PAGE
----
Ebola Outbreak West Africa 2014
Health workers carry the body of an Ebola virus outbreak victim in Sierra Leone. Reuters/Umaru Fofana

The deadly Ebola outbreak in Africa likely began with a 2-year-old boy, who contracted the virus in early December and died shortly after, researchers say. Since then, nearly 1,000 people in a handful of countries have fallen victim to the gruesome illness, and health workers are failing so far to stem the spread of the epidemic.

The research team traced the outbreak to the toddler, who came from the village of Guéckédou in southeastern Guinea, the New York Times reported Saturday. A week after his death Dec. 6, his mother fell ill and died. So did his 3-year-old sister and his grandmother. The Times said while all four victims had fever, vomiting and diarrhea, no one knew they had the Ebola virus.

“The feeling was fright,” Dr. Kalissa N’fansoumane, the hospital director in Guéckédou, told the Times.

The illness didn’t stay confined to Guéckédou for long. Two people who attended the grandmother’s funeral took Ebola home to their village where a health worker and his doctor became infected. Their relatives in other towns later contracted the virus. By the time health workers knew it was Ebola in March, dozens of people had died in eight Guinean communities, and suspected cases had emerged in neighboring Liberia and Sierra Leone, the Times said.

Since then the outbreak has swelled to what the World Health Organization, or WHO, Friday called an “extraordinary event” and an international public health emergency. At least 961 people in the region have died, with nearly 2,000 people currently infected. In Liberia Saturday, rioters blocked the country’s busiest highway to protest the government’s delay in collecting the bodies of Ebola victims.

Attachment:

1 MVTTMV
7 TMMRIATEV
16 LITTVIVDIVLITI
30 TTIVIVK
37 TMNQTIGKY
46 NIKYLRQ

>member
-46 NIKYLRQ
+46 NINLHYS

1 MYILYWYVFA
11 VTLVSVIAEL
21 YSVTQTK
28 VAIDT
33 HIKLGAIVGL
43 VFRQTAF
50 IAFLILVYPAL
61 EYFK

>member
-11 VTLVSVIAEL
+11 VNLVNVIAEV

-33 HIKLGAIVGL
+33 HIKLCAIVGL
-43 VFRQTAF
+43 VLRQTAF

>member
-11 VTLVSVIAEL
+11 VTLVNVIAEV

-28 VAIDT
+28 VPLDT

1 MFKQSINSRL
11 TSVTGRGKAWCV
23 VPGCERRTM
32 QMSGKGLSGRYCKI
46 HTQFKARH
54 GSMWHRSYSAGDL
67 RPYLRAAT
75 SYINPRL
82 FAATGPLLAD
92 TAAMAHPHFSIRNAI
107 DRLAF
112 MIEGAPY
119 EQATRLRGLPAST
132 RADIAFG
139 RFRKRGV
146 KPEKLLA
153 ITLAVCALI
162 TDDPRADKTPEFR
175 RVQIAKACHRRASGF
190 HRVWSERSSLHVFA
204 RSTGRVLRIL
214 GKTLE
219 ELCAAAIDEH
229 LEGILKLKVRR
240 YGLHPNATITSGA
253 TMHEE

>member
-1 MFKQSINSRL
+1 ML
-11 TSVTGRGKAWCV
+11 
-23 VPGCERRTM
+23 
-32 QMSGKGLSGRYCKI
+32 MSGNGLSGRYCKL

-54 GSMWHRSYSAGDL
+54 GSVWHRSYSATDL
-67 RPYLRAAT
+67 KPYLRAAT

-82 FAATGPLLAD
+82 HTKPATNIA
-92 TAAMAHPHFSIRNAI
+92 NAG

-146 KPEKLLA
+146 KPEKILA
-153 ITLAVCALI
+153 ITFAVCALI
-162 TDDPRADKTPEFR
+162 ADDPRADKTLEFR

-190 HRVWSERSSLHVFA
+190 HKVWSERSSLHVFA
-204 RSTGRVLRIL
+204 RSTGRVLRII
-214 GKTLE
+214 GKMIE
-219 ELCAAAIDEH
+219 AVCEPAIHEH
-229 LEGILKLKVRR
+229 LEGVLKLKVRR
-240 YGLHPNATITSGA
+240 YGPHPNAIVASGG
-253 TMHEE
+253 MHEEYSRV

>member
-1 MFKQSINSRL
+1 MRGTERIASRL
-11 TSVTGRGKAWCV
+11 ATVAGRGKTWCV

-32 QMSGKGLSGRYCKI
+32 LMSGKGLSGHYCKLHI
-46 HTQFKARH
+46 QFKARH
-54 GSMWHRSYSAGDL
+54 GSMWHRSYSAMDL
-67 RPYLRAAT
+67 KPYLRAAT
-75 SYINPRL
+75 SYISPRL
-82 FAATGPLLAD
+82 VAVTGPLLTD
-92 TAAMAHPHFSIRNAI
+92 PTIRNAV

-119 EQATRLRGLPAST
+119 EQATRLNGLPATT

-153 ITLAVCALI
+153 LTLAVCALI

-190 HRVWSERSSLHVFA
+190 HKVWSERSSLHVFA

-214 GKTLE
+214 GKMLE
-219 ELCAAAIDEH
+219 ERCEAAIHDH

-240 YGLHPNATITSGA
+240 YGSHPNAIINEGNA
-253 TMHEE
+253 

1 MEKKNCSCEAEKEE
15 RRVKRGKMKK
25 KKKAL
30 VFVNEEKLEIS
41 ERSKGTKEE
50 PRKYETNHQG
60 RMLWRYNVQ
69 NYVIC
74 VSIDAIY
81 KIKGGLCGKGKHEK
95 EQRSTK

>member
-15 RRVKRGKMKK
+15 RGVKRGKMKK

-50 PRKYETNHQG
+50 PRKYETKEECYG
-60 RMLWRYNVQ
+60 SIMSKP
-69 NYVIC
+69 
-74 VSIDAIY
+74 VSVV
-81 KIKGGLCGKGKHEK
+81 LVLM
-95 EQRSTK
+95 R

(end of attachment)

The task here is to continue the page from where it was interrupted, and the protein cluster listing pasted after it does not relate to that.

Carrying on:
“Currently, our efforts are not enough to stop the virus,” Dr. Fazlul Haque, deputy representative of Unicef in Liberia, told the Times.

The epidemic has spread so rapidly and viciously for two key reasons, the Times said. First, the initial infections occurred in a border region where roads are improving and people travel frequently. And second, health workers in West Africa had no experience handling Ebola cases. They lacked the training and sterile equipment needed to avoid infecting themselves or other patients. A lack of running water and latex gloves allowed Ebola to fester even more.

The team of researchers, which published its findings in a report in The New England Journal of Medicine, could not explain how the 2-year-old in Guéckédou first became infected with Ebola. They suspect contaminated fruit or an injection with a contaminated needle.

This story has been updated. An earlier version incorrectly defined the Ebola outbreak as a pandemic. It is, in fact, an epidemic, a less serious occurrence.